Archive for the ‘wordpress political blogs’ Category

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WordPress.com Changes to Commenting is an Attempt to Combat Fake Comments? FAIL

March 16, 2012

As more and more WordPress.com bloggers (like here and the DoD) begin to realize that their commenting system has had a surprise and unwelcome shot to the foot, the confusion and discontent is spreading rapidly. For the moment, we sit here at the mercy of the top folks at WP.com, hoping that my instruction thread has limited the damage, and alleviated a lot of the confusion for our readers.

While we wait and see if they’ll realize their mistake and/or change this, I believe I’ve stumbled upon what prompted this sudden move:

If I’m reading that right, it looks like my theory that this was intended to be a solution to nefarious gravatar/nic-jacking was correct, as this appears to have been done as a reaction to one case involving a victim of above-average influence on the net? Wow.

Even if it was properly executed (which it isn’t even close), it’s a boneheaded sledgehammer solution to a fly-sized problem. The thinking is still flawed, since anyone can still simply steal an image and apply it to their own gravatar account, if they really wanted to impersonate another netizen. Like with an IP, only the webmaster or admin would be able to tell the difference, and even they would not be able to verify which email addy what the legit one, right? To the rest of the world, the commenter is successfully impersonated. For example <—simple demonstration, with one of my other accounts.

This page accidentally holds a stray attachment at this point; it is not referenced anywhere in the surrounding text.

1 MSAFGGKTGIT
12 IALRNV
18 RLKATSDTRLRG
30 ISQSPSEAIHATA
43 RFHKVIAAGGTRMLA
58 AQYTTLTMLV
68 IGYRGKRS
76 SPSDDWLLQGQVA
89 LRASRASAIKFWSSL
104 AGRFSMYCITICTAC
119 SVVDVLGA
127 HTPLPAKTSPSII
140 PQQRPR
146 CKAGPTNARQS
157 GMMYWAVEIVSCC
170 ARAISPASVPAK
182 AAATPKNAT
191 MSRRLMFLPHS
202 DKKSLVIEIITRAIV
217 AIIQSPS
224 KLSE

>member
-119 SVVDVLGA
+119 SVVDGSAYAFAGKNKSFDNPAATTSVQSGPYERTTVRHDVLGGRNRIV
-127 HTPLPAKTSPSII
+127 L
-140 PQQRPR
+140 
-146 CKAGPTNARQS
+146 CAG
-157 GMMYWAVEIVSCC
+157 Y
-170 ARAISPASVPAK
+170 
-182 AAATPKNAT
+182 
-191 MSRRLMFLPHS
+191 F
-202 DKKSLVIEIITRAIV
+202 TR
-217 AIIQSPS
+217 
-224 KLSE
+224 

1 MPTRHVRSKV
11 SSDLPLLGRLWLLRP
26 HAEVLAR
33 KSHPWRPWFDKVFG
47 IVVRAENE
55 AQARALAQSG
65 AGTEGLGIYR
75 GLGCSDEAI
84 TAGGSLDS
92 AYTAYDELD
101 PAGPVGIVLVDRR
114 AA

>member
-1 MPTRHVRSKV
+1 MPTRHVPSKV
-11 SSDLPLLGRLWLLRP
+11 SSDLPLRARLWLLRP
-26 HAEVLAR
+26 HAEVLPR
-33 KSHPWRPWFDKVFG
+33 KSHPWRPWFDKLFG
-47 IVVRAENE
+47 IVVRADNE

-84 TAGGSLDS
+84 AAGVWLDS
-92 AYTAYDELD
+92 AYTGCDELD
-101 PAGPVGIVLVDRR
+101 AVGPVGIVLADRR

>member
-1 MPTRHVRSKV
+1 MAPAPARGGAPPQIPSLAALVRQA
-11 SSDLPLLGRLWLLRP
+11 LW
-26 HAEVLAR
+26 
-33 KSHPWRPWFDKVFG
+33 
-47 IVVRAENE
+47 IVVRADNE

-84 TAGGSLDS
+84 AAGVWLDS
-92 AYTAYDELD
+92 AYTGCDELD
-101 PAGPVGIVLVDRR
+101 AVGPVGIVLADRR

Hopefully they're smarter than this, and switch it back…soon.

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Introducing: WPPBA Chat!

June 8, 2009

I’m going to take the opportunity to apologize to the members of the WPPBA for my recent absence.  I’ve been focused on other sites as of late, and have been spending a lot of my time online as a guest blogger elsewhere.

So, in an effort to make up for my desertion, I’m pleased to announce that I have received the rights to (well, permission, actually*) a WPPBA chatroom!

WPPBA CHAT

Go ahead and add the link to your sidebars, come on in, and make yourself at home.  But do play nice.

*The chatroom (code name: Table 9) is operated by my netizen pal Roses, who has graciously offered to expand the room to the WPPBA.  It operates 24/7, and has all the normal Java features.  Currently, the room is quite popular with netizens from other sites I frequent (or used to frequent; namely, LGF).  There are a dozen or so political blogs from outside the WPPBA that link there, so when you come in you may want to introduce yourself and all that.

 

WordPress.com Political Blogger Alliance

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Nation Of The Apes

February 20, 2009

I sit here in front of my laptop while sucking down a tall glass of Folgers Black Silk, and wonder what the next topic of discussion should be….hmmmm…

First, as a point of reference, I ask that readers watch the following commercial: